Recent posts have featured the biblical city of Philadelphia, one of the cities with churches addressed in Rev. 2-3. The Lord had only good things to say about two of those churches — Smyrna and Philadelphia.
Bear in mind that when we speak of churches we are not referring to church buildings, but the people, Christians, who made up those local congregations.
Note this artifact found at Philadelphia.
The oxen and garlands featured here put us in mind of Paul’s preaching at Lystra, as recorded in Acts 14:11-18, when the priest of Zeus intended to offer sacrifices of oxen and garlands to Paul and Barnabas, following Paul’s healing of the lame man:
When the crowds saw what Paul had done, they raised their voice, saying in the Lycaonian language, “The gods have become like men and have come down to us.” And they began calling Barnabas, Zeus, and Paul, Hermes, because he was the chief speaker. The priest of Zeus, whose temple was just outside the city, brought oxen and garlands to the gates, and wanted to offer sacrifice with the crowds. 14 But when the apostles Barnabas and Paul heard of it, they tore their robes and rushed out into the crowd, crying out and saying, “Men, why are you doing these things? We are also men of the same nature as you, and preach the gospel to you that you should turn from these vain things to a living God, WHO MADE THE HEAVEN AND THE EARTH AND THE SEA AND ALL THAT IS IN THEM. “In the generations gone by He permitted all the nations to go their own ways; and yet He did not leave Himself without witness, in that He did good and gave you rains from heaven and fruitful seasons, satisfying your hearts with food and gladness.” Even saying these things, with difficulty they restrained the crowds from offering sacrifice to them.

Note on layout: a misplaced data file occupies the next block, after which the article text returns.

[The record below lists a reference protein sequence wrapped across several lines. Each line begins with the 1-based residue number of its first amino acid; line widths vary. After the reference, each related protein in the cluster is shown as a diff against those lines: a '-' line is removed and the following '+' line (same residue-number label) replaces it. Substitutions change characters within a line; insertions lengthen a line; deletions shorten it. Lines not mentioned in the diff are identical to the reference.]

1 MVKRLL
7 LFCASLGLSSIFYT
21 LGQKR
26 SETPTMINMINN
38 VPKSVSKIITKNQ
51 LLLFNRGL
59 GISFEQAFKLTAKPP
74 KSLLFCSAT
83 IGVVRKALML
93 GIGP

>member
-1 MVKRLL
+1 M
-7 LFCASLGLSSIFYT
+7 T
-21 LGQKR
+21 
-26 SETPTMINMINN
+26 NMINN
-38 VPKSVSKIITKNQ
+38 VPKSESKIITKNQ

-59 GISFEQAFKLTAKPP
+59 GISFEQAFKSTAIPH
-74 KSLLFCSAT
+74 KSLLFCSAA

A couple of observations: Our text is from the New American Standard Bible, which makes us of capital letters, not for emphasis, but to indicate a quotation from the Old Testament(here cf. Psa. 146:6; Isa. 45:18). Also, for “oxen and garlands,” the NIV renders, “bulls and wreaths.”
This was not an uncommon motif, as you can see from our photo below, taken in the Ephesus Museum:
In this photo, note that rams appear on either side, with the ox in the middle. Click on image for larger view.
Next we plan to visit Laodicia.